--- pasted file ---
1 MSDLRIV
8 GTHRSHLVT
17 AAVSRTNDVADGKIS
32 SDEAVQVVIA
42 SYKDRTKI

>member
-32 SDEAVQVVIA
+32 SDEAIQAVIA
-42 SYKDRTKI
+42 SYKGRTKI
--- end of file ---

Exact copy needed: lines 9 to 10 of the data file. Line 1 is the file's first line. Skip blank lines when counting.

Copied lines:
-42 SYKDRTKI
+42 SYKGRTKI